Civil War In Angola And The Involvement

Of The International Community In It. Essay, Research Paper


The civil war in Angola which has raged for over three decades has been labelled as the “longest and most miserable in Africa.” (Goldman, 1999 : 1) The involvement and consequences for the international community have and continue to be vast . This essay will concern itself with the history of the civil war which has ravaged the potentially, richest country in Africa. Following this a critical synopsis of the current situation, investigating the standpoints of both internal belligerents, as well as the views of international actors is delivered. In conclusion a prediction of the fate of Angola in the coming six months is offered.

The civil war in Angola began in 1961. Despite extensive through more than thirty years, it remains one of the most misunderstood of the post-colonial conflicts in Africa. The war has been labelled anti-imperial, revolutionary, a proxy cold war, and a war between elites over natural resources. however the true roots of this climacteric lie in ethnic tensions steeped in history. (Goldman, 1999 :1) In 1956 the Movimento libertacao de Angola /Movement for the Liberation of Angola (MPLA) was founded as a liberation movement to end three centuries of Portuguese colonialism, and in 1961 the armed struggle began. In 1962 a United States backed Frente Nacional para leibertacao de Angola /National Front for the Liberation of Angola (FNLA) was founded with similar objectives and the anti-colonial war proceeded.

Then in 1966 the charismatic Jonas Savimbi emerged on the stage of the liberation war. He criticised the MPLA for being dominated by the “mixed race intellectuals from the coastal cities” (Goldman, 1999 :2) and FNLA by Northerners. In response he launched the National Union for the Total Independence of Angola (UNITA) to take up arms against the Portuguese as well as the two established liberation movements – the anti-colonial war had become a civil war. Savimbi hailed UNITA as the ” real Africans’, sons of the soil, living in the bush, fighting against a wealthy cosmopolitan, better -educated, urban elite” (Goldman, 1999 : 2). UNITA draws its support base from the Ovimbundu people. The Ovimbundu were recognised by the Portuguese as hard workers and were used as coffee pickers in the colonial era. They bear a deep-seeded resentment of the ‘mesticos’ (light skinned people) who make up the majority of the urban coastal population. It is this fixation with tensions based on class, racial and ethnic differences which ahs characterised the war. Ovimbundu UNITA supporters, mostly living in the central highlands are pitted against the mixed-race people from the coast and the Kimbundu peoples of the North. The military logic used in the war has perpetuated the situation, in that UNITA’s guerrillas are active in the countryside while the better-armed MPLA holds to the cities located on the coast. The location of diamonds in the north-east and crude oil in offshore waters provides both a device to prolong a war for the respective minority elites, as well as creating further class based cleavages within the populace.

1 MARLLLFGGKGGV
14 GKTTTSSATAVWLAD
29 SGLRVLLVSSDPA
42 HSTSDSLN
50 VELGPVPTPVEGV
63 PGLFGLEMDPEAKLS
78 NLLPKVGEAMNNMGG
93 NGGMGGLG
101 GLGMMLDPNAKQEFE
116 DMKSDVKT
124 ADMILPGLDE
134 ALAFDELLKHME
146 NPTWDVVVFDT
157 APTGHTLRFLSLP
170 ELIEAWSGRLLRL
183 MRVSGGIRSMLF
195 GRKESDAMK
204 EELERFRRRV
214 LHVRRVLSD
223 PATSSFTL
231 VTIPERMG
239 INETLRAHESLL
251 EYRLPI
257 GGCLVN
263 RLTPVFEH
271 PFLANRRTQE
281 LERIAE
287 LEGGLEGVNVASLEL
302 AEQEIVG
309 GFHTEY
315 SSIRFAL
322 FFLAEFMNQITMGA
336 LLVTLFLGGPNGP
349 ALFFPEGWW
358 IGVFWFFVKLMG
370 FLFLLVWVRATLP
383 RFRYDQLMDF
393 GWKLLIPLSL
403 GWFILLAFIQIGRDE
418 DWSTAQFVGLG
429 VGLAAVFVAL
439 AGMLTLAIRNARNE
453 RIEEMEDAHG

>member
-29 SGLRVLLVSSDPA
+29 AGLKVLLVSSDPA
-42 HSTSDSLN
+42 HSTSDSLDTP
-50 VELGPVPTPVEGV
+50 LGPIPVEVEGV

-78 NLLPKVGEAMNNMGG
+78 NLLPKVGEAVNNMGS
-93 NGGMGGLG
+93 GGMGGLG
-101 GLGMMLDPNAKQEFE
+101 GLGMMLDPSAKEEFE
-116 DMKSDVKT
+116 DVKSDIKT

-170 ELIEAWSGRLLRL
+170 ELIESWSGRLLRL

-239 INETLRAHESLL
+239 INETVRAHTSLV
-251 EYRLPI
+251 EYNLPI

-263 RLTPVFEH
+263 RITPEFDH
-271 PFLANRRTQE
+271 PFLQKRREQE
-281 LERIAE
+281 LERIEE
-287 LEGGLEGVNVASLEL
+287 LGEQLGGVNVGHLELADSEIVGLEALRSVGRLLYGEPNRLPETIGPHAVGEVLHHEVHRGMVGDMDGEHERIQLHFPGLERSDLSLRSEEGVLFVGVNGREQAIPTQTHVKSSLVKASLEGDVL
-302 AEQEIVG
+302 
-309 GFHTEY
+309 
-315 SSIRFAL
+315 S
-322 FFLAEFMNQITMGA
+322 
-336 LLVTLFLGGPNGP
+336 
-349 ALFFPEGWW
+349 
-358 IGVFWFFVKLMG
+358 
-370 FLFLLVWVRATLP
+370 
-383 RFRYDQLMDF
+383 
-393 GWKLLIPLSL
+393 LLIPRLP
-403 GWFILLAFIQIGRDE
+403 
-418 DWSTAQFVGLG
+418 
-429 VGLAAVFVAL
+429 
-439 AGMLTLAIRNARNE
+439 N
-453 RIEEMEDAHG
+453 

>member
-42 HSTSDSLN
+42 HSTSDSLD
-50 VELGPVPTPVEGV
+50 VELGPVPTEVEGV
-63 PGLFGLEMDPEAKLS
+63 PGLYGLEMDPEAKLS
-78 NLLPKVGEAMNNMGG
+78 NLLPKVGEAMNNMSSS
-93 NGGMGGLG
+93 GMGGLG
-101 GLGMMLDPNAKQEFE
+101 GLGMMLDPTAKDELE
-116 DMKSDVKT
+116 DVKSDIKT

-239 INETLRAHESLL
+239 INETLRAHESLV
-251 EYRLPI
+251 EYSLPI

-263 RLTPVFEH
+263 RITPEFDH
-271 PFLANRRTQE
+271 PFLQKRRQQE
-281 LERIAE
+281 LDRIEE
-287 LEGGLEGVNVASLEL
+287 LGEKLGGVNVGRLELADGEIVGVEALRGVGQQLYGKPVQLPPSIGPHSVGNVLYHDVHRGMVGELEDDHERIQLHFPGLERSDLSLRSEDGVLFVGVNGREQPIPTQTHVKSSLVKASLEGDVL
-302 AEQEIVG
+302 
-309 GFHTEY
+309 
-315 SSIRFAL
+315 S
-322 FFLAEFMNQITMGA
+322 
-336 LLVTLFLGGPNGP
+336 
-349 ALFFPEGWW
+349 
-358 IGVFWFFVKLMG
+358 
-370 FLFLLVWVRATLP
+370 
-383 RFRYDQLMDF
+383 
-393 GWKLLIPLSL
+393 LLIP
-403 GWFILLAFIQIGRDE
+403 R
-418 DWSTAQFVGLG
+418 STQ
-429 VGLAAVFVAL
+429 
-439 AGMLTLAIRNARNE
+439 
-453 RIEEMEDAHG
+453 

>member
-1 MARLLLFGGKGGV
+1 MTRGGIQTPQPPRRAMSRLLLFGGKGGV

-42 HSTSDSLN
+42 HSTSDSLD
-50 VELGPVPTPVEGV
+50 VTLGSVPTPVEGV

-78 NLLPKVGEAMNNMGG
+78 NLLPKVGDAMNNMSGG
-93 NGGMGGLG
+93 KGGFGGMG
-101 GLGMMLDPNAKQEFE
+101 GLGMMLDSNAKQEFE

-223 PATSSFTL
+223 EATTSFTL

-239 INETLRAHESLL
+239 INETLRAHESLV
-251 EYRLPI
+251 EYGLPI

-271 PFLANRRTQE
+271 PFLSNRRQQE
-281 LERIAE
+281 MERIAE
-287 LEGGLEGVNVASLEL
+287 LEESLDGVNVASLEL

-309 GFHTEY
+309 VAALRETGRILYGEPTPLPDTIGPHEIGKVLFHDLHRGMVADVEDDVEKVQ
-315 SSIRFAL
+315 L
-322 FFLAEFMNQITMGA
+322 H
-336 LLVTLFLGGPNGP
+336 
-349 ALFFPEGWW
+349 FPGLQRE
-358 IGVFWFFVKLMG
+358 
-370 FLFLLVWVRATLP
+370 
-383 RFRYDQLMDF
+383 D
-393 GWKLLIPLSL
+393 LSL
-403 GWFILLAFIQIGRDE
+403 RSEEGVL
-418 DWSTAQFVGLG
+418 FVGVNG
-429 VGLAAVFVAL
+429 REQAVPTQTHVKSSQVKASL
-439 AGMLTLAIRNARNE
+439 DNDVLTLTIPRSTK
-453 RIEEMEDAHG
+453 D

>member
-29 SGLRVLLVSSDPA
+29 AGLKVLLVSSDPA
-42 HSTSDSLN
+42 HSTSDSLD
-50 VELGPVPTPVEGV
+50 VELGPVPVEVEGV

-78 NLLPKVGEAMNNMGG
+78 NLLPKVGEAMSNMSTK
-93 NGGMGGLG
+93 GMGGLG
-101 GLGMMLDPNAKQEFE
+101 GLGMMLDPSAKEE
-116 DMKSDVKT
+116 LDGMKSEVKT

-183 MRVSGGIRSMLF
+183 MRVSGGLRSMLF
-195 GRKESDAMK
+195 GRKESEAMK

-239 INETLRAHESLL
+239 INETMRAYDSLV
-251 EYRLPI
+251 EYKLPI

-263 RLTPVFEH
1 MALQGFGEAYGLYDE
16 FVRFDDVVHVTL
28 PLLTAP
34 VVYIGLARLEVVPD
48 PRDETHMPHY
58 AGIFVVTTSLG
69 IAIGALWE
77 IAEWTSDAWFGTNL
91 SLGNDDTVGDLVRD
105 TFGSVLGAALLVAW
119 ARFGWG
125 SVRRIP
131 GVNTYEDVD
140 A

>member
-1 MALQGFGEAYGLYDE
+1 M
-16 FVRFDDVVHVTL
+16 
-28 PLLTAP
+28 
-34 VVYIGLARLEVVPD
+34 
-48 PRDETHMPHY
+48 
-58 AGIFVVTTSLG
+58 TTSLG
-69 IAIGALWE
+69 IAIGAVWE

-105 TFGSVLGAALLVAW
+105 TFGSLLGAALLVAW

As independence approached in 1975, each side employed the support of Cold War participants. Cuba helped MPLA to take Luanda, South Africa sided with UNITA, and the USA supported the increasingly negligible FNLA efforts in the North, Widespread criticism of external involvement arose, but Goldman purports that:

” in reality it was more a case of the puppets pulling the strings of the puppet masters in a ruthless bid to seize the initiative.” (Goldman, 1999 :2)

A 1974 peace agreement was reached and in 1975 independence was gained. The supposed goal of the liberation movement is attained, however, in 1977 and alleged coup fails and the embroilment recommences. From this point on the war follows a horribly predictive cycle. In 1989 the Gbadolite peace accords, brokered by the Zairean President Mobutu Sese Seko are signed, but collapse soon after. In 1991 Portugal intervenes and brokers the Bicesse peace accords . The very next year UNITA rejects the results of the multi-party elections won by MPLA and once again the war ensues. In 1994 the UN brokers the Lusaka peace accords. But in 1998 the cease-fire collapses and Angola is once again at civil war. Nearly four decades after the inception of this war Angola lies crippled, the current generation know nothing but poverty, strife and conflict.